How proteins regulate themselves is a fundamental question in biology. Regulation of protein activity drives cell division, metabolism, signal transduction, and therapeutic intervention. The most common and versatile regulatory proteins are allosteric proteins. Allosteric proteins are distinguished by their capacity to respond to ligand binding or chemical modification at one site, and alter ligand binding or activity at a distal site. Although many allosteric proteins have been characterized structurally, and models of allostery exist, most of the details of how allosteric transitions proceed remain unknown. The long-range goal of this research is to experimentally reveal the time-resolved structural processes that constitute allosteric function. Central to the approach to be taken is the idea that proteins are highly dynamic, especially allosteric proteins, and that dynamic motions are an essential component of allosteric conformational change. Classical oligomeric allosteric proteins are too large for in-depth studies of site-specific dynamics by NMR. Therefore, the monomeric, 14 kDa bacterial response regulator CheY protein will be used as a model allosteric domain. CheY is a chemotaxis signal transduction protein that, upon phosphorylation at Asp-57, undergoes a conformational change at a distal surface that modulates binding to the flagellar motor. The ps-ns and ?s-ms timescale dynamics of CheY will be extensively characterized in the absence and presence of phosphoryl group mimic, BeF3-, using NMR relaxation methods. In separate experiments, long-range thermodynamic couplings will be mapped using high-throughput methodology. Because, recently, long-range communication has been observed in proteins that are not functionally allosteric, mechanisms similar to those in allosteric proteins may exist in non-allosteric proteins, albeit to a lesser extent. The serine protease inhibitor eglin c is a good example of this: conservative mutations in eglin c lead to long-range dynamic effects in the absence of structural change. In the proposed research, four Specific Aims fall into two main thrusts. In the first thrust, patterns of long-range coupling (or "communication") - both dynamic and thermodynamic - will be compared between the non-allosteric eglin c and the allosteric CheY. These comparisons will shed light on any basic differences in coupling networks between allosteric and non-allosteric proteins;they will also provide a test of the role of dynamics in mediating thermodynamic coupling. In the second thrust, the mechanism of intramolecular signal transduction in CheY will be investigated from an NMR dynamics perspective, using CheY's various biological states and mutations that modulate its activity. Overall, by increasing understanding of the biophysical properties and role of dynamics in allostery, this research will help to lay the foundation for the rational design of allosteric proteins and drugs.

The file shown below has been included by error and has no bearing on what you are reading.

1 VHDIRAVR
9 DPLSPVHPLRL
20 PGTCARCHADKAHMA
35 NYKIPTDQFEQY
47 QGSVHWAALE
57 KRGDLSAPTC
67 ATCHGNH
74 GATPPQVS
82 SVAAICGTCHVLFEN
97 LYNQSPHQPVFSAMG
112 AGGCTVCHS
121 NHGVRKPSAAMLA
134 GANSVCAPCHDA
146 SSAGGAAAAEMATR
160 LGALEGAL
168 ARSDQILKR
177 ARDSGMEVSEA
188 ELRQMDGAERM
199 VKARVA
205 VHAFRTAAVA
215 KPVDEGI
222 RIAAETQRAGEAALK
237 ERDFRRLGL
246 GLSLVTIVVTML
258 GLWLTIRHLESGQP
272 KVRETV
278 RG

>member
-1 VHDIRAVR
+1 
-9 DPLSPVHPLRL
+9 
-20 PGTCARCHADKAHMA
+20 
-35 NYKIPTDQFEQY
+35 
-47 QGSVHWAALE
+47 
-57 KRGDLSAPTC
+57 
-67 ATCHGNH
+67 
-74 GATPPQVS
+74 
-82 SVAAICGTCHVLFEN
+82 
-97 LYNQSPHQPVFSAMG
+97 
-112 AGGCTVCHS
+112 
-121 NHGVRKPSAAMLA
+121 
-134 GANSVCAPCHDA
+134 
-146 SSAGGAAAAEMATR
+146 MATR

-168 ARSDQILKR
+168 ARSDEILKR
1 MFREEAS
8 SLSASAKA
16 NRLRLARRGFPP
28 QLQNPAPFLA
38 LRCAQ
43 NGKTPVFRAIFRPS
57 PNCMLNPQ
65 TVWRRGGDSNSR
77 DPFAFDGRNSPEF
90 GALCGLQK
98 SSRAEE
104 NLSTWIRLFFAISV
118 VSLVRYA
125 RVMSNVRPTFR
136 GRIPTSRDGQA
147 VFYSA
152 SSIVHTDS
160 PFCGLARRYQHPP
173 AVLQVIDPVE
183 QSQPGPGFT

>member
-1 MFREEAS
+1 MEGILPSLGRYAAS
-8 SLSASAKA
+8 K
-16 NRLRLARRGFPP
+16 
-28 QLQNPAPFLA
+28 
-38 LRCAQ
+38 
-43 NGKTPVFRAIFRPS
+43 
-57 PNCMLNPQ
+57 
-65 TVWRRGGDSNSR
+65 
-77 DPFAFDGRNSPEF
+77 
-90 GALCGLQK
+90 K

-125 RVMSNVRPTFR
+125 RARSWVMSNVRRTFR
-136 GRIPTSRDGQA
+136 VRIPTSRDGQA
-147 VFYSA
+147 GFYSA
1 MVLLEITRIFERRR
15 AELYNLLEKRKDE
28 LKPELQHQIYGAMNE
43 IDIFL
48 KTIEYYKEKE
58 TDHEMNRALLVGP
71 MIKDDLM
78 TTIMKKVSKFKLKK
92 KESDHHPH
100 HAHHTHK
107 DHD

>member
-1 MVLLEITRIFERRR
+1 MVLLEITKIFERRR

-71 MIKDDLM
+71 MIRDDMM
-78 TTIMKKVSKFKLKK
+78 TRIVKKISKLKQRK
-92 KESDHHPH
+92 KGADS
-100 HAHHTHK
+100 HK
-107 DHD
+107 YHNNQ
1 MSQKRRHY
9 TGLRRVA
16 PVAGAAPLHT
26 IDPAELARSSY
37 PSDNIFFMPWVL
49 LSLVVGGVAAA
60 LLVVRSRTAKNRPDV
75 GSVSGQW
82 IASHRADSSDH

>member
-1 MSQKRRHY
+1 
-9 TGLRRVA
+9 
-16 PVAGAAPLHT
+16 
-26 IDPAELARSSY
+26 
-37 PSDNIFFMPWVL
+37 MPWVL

Allosteric conformational change in proteins lies at the heart of regulatory processes such as cell division, metabolism, signal transduction, and drug action. This research seeks to understand the dynamic underpinnings of allostery by experimentally contrasting motional dynamics in non-allosteric and allosteric proteins. The small bacterial signal transduction protein CheY will serve as a model allosteric domain. A detailed understanding of allosteric mechanisms will be needed to rationally design proteins and drugs that take advantage of allosteric principles, as well as understand mechanisms of drug resistance.
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